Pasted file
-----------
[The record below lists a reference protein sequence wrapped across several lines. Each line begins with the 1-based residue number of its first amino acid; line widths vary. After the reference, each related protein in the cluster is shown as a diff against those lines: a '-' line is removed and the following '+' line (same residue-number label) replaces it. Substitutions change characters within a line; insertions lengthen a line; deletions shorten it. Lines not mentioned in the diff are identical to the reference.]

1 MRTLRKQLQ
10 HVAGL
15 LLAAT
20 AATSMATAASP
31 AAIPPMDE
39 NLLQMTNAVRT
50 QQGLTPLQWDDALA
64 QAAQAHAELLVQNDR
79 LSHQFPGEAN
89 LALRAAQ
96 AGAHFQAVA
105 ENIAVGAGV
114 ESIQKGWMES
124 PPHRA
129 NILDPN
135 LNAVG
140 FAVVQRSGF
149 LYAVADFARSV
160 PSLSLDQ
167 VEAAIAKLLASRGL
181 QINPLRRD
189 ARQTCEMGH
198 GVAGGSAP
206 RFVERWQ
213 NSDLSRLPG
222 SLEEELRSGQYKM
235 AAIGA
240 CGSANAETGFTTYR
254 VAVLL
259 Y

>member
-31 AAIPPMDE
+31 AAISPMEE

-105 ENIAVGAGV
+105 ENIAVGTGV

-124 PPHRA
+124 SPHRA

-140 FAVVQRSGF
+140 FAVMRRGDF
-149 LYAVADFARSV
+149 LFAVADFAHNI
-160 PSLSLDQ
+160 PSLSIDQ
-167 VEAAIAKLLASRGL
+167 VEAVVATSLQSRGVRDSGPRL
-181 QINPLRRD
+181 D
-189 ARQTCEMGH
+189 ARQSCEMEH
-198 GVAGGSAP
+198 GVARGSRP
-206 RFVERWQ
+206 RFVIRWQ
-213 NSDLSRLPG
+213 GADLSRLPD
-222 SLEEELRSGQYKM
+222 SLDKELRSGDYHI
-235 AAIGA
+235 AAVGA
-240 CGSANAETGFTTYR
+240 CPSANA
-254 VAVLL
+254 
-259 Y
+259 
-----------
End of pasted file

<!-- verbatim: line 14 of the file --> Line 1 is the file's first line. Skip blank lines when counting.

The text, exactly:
114 ESIQKGWMES